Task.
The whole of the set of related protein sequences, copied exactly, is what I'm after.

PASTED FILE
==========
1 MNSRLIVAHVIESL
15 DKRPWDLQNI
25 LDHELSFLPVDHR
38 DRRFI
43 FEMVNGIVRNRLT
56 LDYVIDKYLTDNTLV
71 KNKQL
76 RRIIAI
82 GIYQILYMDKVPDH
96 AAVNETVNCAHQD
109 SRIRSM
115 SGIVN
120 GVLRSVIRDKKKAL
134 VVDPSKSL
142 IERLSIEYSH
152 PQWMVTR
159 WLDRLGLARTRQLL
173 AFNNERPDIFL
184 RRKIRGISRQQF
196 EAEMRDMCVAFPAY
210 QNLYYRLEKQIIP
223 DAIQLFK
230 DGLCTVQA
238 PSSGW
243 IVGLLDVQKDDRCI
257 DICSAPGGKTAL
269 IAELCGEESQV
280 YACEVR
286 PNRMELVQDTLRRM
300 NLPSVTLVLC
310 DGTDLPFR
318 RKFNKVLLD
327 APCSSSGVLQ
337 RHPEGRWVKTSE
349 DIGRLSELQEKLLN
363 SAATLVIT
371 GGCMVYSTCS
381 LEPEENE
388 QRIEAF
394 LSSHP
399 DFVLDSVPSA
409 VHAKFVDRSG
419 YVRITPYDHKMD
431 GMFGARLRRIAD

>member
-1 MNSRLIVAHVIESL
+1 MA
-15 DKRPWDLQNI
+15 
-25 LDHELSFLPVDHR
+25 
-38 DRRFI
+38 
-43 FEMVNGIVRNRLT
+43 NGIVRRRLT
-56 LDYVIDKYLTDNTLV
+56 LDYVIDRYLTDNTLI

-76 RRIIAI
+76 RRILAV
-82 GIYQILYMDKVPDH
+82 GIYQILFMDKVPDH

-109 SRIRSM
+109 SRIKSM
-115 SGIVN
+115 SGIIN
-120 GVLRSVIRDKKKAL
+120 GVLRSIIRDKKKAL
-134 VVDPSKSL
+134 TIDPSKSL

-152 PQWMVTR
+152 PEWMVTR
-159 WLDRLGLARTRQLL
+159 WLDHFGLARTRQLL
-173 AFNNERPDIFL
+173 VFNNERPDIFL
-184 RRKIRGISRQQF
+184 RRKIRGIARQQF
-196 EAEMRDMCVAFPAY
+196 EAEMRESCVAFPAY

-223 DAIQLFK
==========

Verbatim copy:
1 MNSRLIVAHVIESL
15 DKRPWDLQNI
25 LDHELSFLPVDHR
38 DRRFI
43 FEMVNGIVRNRLT
56 LDYVIDKYLTDNTLV
71 KNKQL
76 RRIIAI
82 GIYQILYMDKVPDH
96 AAVNETVNCAHQD
109 SRIRSM
115 SGIVN
120 GVLRSVIRDKKKAL
134 VVDPSKSL
142 IERLSIEYSH
152 PQWMVTR
159 WLDRLGLARTRQLL
173 AFNNERPDIFL
184 RRKIRGISRQQF
196 EAEMRDMCVAFPAY
210 QNLYYRLEKQIIP
223 DAIQLFK
230 DGLCTVQA
238 PSSGW
243 IVGLLDVQKDDRCI
257 DICSAPGGKTAL
269 IAELCGEESQV
280 YACEVR
286 PNRMELVQDTLRRM
300 NLPSVTLVLC
310 DGTDLPFR
318 RKFNKVLLD
327 APCSSSGVLQ
337 RHPEGRWVKTSE
349 DIGRLSELQEKLLN
363 SAATLVIT
371 GGCMVYSTCS
381 LEPEENE
388 QRIEAF
394 LSSHP
399 DFVLDSVPSA
409 VHAKFVDRSG
419 YVRITPYDHKMD
431 GMFGARLRRIAD

>member
-1 MNSRLIVAHVIESL
+1 MA
-15 DKRPWDLQNI
+15 
-25 LDHELSFLPVDHR
+25 
-38 DRRFI
+38 
-43 FEMVNGIVRNRLT
+43 NGIVRRRLT
-56 LDYVIDKYLTDNTLV
+56 LDYVIDRYLTDNTLI

-76 RRIIAI
+76 RRILAV
-82 GIYQILYMDKVPDH
+82 GIYQILFMDKVPDH

-109 SRIRSM
+109 SRIKSM
-115 SGIVN
+115 SGIIN
-120 GVLRSVIRDKKKAL
+120 GVLRSIIRDKKKAL
-134 VVDPSKSL
+134 TIDPSKSL

-152 PQWMVTR
+152 PEWMVTR
-159 WLDRLGLARTRQLL
+159 WLDHFGLARTRQLL
-173 AFNNERPDIFL
+173 VFNNERPDIFL
-184 RRKIRGISRQQF
+184 RRKIRGIARQQF
-196 EAEMRDMCVAFPAY
+196 EAEMRESCVAFPAY

-223 DAIQLFK